Looking at Lynn’s stats over the past few years, one thing comes flying out at you. His strikeout numbers jumped huge in 2019, almost 100 Ks more than the 160 he had in 2018. He accomplished this by having TJ surgery in 2016, then moving to the 3rd base side of the rubber in 2017. Oh, and he also started throwing his 4 seam fastball more than any other pitcher in the league. He also managed to add 1.2 mph to his average velocity to the pitch, which is not something that normally happens in 30+ year old pitchers in MLB.

He also increased his control with his cutter, consistently able to throw it away from righties and get swinging strikes, or jam it in on the hands of left handed hitters, blowing up bats and generating weaker contact. The chart below shows clearly his ability to keep the pitch close enough to the zone to force swings (courtesy of Thomas Harrigan @ MLB.COM)

On top of the increased Ks, Lynn eats innings like dots for PacMan. He threw 208 in 2019, the 4th time in his career breaking the 200 inning mark. All this combined makes him a hell of a number 2 starter behind Lucas Giolito, slotting Dallas Keuchel in the 3 spot where he really should’ve been the whole time.

While I really am going to miss Dane Dunning, at best he caps out at a league average 4th starter. The fact that Rick Hahn was able to score someone who was able to put forth stats like that on an abysmal Rangers team is the kind of moves a team who wants to sit at the big boys table makes.

I understand some folks reticence at trading one of the prized prospects collected by Hahn, but ask yourself this question: If the Fernando Tatis Jr trade had never happened, would you still feel the same way about this deal?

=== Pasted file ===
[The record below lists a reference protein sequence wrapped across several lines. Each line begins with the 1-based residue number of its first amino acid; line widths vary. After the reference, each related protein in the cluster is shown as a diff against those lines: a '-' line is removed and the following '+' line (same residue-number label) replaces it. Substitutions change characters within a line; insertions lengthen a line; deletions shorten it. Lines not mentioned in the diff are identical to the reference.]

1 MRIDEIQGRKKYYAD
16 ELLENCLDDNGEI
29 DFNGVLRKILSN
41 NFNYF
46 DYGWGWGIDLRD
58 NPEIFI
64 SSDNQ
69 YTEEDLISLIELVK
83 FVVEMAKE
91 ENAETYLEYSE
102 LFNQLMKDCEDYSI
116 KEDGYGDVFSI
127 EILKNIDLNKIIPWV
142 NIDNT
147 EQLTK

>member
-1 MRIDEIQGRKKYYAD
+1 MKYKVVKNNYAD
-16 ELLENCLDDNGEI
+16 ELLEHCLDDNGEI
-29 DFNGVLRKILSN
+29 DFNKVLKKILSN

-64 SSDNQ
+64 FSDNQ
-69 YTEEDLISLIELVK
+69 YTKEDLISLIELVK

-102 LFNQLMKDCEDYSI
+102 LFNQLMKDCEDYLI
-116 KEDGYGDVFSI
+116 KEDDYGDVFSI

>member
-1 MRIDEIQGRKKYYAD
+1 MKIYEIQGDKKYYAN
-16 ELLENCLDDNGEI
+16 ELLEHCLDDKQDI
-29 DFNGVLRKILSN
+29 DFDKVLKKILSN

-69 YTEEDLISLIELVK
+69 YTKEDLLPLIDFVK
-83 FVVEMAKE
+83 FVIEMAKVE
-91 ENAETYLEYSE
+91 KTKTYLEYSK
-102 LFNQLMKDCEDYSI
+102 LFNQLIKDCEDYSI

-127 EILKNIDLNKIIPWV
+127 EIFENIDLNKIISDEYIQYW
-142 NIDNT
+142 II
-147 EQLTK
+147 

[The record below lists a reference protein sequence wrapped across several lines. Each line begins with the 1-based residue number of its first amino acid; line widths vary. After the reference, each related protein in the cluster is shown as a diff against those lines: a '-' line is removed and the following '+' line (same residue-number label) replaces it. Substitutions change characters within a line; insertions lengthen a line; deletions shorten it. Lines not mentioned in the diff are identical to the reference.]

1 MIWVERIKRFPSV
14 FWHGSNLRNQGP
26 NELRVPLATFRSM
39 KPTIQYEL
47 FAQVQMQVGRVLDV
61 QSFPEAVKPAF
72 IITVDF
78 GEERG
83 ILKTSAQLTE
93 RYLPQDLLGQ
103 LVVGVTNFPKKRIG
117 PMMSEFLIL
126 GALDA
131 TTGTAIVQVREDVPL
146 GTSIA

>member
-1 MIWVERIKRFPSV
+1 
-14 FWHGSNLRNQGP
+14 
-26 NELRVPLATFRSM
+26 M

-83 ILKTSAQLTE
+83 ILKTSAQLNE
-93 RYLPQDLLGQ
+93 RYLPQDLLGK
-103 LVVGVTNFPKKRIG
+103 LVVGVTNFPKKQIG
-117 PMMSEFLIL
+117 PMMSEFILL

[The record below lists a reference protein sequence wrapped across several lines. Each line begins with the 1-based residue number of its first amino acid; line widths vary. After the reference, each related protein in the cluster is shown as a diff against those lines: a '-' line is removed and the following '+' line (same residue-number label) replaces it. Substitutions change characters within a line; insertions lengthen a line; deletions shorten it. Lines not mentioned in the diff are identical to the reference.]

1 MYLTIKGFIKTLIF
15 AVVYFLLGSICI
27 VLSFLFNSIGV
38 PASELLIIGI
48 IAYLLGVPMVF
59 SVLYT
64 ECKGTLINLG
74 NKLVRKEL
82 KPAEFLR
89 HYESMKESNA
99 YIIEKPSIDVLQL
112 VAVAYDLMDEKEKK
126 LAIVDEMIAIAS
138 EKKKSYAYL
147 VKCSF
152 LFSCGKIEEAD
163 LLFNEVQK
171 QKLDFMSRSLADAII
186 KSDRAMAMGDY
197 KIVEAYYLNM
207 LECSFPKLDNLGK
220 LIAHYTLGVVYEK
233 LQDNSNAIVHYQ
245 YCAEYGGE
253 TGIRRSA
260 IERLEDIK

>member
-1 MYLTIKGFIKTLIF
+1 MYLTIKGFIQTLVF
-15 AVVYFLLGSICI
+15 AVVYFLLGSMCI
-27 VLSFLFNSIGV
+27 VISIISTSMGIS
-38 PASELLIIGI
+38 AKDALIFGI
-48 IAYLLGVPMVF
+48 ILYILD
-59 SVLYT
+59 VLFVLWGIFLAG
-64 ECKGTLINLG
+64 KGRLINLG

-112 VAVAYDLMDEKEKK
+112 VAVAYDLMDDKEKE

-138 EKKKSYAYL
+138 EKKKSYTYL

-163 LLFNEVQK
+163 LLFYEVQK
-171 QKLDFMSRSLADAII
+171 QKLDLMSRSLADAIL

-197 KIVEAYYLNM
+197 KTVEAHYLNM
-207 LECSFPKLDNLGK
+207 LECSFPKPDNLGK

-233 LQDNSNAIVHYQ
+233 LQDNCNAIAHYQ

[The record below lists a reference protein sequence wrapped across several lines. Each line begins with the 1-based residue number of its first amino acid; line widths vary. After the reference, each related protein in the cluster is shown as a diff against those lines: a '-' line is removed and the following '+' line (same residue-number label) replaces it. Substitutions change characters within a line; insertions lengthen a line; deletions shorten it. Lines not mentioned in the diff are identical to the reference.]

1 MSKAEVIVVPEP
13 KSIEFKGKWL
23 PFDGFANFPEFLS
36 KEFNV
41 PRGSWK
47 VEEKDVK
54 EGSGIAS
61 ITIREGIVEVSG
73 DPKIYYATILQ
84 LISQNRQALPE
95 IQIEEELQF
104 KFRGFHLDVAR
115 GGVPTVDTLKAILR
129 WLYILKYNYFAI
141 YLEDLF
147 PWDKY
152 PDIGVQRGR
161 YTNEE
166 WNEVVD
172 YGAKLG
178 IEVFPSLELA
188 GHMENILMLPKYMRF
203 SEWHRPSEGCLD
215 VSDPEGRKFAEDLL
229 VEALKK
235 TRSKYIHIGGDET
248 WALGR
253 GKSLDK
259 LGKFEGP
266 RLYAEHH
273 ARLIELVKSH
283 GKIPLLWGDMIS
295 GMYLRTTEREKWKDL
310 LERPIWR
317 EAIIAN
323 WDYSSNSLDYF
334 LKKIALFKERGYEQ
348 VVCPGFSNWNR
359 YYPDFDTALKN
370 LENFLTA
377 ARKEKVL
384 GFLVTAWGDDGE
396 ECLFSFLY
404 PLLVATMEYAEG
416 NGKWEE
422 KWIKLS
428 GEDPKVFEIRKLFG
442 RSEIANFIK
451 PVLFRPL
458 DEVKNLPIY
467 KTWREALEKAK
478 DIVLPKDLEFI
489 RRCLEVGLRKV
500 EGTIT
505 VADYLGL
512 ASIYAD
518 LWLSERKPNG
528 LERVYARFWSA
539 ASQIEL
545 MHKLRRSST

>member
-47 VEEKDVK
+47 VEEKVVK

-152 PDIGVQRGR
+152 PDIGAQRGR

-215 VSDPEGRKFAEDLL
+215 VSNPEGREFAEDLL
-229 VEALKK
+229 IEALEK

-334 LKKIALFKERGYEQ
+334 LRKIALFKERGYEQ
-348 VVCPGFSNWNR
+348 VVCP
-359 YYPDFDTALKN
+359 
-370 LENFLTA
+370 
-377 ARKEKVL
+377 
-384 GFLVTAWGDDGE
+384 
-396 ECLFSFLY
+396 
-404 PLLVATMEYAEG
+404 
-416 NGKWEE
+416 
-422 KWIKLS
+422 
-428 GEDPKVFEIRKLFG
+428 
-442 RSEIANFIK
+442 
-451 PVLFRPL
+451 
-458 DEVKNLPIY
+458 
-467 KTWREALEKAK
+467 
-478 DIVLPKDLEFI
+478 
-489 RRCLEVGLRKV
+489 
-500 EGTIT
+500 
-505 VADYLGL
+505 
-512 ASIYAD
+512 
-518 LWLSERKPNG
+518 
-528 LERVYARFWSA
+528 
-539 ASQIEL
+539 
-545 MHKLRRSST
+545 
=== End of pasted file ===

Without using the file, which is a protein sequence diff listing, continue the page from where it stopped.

The shell shock that some people (rightfully) have about the Tatis trade has lead them to clutch the Sox prospects tighter than Vince McMahon holding onto the idea his wrestlers are independent contractors. It’s an understandable feeling, but one we’re going to have to get past as Dunning will not be the last precious prospect to move on.

Still left for Rick Hahn: solving the closer position, and adding a DH in case Andrew Vaughn isn’t ready for the full time role in 2021. I’m sure I’ll be back here sooner rather than later, so stay tuned.




James McCann finds himself in a new world of a different kind in 2020: Backup Catcher, staring at the high likelihood of not reaching 100 games played for the first time in his career since his short debut at the end of 2014. McCann’s 2019 was a pleasant surprise, a torrid start helping to see him to setting career highs with 118 GP, 120 hits, 62 R, 26 2B, 18 HR, 60 RBI, 30 BB, .273/.328/.460/.789 batting line en route to an All-Star nod and a place in Sox fan’s hearts. What did he get for his breakout? a one year, $5.4M deal and a seat on the bench behind new starting backstop/pitch framer extraordinaire Yasmani Grandal. I feel like James isn’t gonna like the dip in GP heading into certain free agency this winter…

2019 Stats

.273/.328/.460, 18 HR, 60 RBI

2.3 fWAR, 3.8 bWAR, 1.0 WARP

6.3 BB%, 28.8 K%

.333 wOBA, 109 wRC+ .789 OPS

5 DRS, -10.2 FRAA, 11th-percentile framing